Arriving at my tent space I find a lot of other cyclists whom I’ve never seen. I suppose they’ve all just begun and/or are on a very short trip. All the people I was riding along with, besides the french man, went home once they reached San Francisco. I chatted with a young couple on the first night of their week-long bike ride. One grumpy cyclist inside his tent growls to us to be quiet. I stay up late doing camp chores and I notice a car that is running in the parking lot. After about an hour I walk by it and see a man asleep in the drivers seat, so I wake him up and tell him his car is on. He is startled and confused, leaves right away.
The entire next day I spend riding through farm land, waving to workers as they stare at this crazy girl riding by with bags on her bike. I enjoyed seeing them, and I think they enjoyed seeing me too. There wasn’t much shade on today’s big climb, so I had my lunch under a bush on the side of the road. I met a couple touring on a tandem, having two people on one bike makes for very fast travel. I spent some time riding along side them and chatting about our trips before they took off ahead of me. They were kind to snap a photo of me in action! As you’ve seen, most of my photo’s are just of my bike – or a bad selfie!
I cruised into Monterey in style… happy and smelly on my bike-house. I ran into my tandem friends before exploring the famous pier and having lunch there. I had plenty of time today because it was a short (40 mile) day. I cruised along the bike path overlooking Monterey Bay on my way to the Monterey Bay aquarium where I spent about four hours wandering around. I felt like a kid again, full of magic and love for the ocean. I was surrounded by glowing jellyfish and sparkly tuna. I laughed at a playful penguin and an otter who couldn’t stop licking his butt hole for the audience. Classy little guy.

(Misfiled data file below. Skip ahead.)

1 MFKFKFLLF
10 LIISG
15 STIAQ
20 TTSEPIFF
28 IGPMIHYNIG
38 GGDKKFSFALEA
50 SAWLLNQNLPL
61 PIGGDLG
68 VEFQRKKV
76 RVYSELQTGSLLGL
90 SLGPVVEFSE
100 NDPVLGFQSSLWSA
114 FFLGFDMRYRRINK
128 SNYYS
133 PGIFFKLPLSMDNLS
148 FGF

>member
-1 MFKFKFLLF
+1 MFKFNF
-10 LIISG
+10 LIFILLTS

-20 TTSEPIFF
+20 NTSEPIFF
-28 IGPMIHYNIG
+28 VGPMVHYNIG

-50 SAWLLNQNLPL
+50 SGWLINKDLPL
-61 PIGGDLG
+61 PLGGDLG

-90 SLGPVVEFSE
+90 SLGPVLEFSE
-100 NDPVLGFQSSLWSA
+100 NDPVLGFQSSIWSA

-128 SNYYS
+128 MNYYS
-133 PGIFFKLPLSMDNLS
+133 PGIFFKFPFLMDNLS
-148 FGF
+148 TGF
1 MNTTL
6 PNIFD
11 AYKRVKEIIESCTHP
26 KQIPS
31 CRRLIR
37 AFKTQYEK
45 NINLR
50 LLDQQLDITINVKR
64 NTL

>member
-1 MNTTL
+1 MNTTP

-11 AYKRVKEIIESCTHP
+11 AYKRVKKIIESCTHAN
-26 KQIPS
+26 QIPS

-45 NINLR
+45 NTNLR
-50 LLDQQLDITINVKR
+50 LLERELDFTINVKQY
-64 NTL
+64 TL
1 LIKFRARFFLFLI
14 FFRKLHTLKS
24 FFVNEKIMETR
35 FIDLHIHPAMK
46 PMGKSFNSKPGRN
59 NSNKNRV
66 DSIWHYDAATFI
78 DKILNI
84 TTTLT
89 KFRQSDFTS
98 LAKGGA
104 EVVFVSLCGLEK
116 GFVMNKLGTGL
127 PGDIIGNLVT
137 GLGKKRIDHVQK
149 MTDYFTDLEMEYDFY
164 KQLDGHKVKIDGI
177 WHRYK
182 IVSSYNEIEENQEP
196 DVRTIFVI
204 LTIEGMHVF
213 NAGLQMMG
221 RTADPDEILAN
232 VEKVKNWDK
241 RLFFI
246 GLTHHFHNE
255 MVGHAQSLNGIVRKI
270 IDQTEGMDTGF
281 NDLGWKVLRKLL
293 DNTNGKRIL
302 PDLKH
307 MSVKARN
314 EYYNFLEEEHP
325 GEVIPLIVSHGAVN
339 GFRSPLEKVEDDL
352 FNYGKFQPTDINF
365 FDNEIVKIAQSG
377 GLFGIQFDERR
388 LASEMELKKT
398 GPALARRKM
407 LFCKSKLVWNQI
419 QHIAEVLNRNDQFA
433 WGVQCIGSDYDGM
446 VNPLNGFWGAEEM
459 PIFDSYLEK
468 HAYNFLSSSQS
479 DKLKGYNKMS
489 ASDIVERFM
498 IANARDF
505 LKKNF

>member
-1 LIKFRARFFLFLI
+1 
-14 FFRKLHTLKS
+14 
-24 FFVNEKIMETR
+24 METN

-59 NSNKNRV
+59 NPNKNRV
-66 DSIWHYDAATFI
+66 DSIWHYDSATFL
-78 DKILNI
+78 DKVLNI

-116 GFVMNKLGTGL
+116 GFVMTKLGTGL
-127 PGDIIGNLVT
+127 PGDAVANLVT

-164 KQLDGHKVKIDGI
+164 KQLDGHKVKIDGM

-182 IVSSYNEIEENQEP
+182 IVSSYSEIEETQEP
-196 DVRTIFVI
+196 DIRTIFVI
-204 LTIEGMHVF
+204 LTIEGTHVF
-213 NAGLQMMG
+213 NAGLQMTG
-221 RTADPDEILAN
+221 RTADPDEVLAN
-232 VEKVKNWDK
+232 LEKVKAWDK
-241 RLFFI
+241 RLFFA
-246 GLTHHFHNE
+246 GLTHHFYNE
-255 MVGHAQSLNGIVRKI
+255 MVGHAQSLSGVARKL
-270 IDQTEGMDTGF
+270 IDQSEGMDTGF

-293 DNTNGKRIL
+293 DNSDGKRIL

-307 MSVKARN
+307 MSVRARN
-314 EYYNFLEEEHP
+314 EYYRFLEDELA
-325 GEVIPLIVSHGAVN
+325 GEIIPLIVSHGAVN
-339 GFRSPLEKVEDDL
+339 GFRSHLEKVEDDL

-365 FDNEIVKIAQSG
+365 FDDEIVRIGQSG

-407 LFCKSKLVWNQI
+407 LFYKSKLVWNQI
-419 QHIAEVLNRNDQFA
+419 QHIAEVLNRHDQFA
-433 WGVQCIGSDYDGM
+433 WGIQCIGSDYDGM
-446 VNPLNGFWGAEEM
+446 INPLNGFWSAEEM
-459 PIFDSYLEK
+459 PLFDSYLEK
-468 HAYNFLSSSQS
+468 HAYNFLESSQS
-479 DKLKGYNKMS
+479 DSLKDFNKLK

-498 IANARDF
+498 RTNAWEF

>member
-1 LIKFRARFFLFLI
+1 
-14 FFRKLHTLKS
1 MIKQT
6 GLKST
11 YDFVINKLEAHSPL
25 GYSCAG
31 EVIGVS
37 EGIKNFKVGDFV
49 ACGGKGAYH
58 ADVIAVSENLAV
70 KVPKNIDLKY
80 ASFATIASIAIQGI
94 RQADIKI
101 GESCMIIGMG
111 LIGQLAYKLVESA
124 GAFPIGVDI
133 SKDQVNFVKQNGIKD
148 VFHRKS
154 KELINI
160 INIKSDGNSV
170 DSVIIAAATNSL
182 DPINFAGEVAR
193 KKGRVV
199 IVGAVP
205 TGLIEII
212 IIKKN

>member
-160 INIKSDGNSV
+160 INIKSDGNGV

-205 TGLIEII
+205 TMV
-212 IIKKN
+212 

As I got my bike ready to head to my campsite, something amazing happened. A woman rode up on a bicycle and I immediately recognize her. Eager to know if my eyes are playing tricks on me, I ask her “what is your name?” she looks at me and replies, “Jamie”. I squeal and wrap my arms around her as she realizes who I am too. She was my best friend when I was four years old. We were friends after that too, but we both moved and weren’t as close anymore. The last time I saw her was when I was ten years old. My mom, brother, and I rode the train to Boulder, Colorado to visit her and her family. The squealing lasted about a minute, then we just smiled and jumped around like “what the hell just happened?! How is this real right now?!” We looked at each other as though we had to be dreaming. After some chatting, I told her I would be in Big Sur for my 28th birthday the following day and that I would be camping at Andrew Molera State Park. She agreed to meet me there! And off I went to go to bed, totally blown away by such a once in a lifetime “coincidence”.
Before departing Monterey, I visited the Monarch Butterfly sanctuary to see the sweet beauties as they migrated south, like me! I decided to take a detour to see the famous “17-mile Drive” where many movies were filmed on the picturesque beaches. I had a lot of fun speeding through the quaint town of Carmel before I departed the busy cities for a few days as I traveled through Big Sur. Not only would I be visited by my friend Jamie on my birthday, but Ted was coming to see me too! We had been apart for something like two weeks and I was excited to see him soon.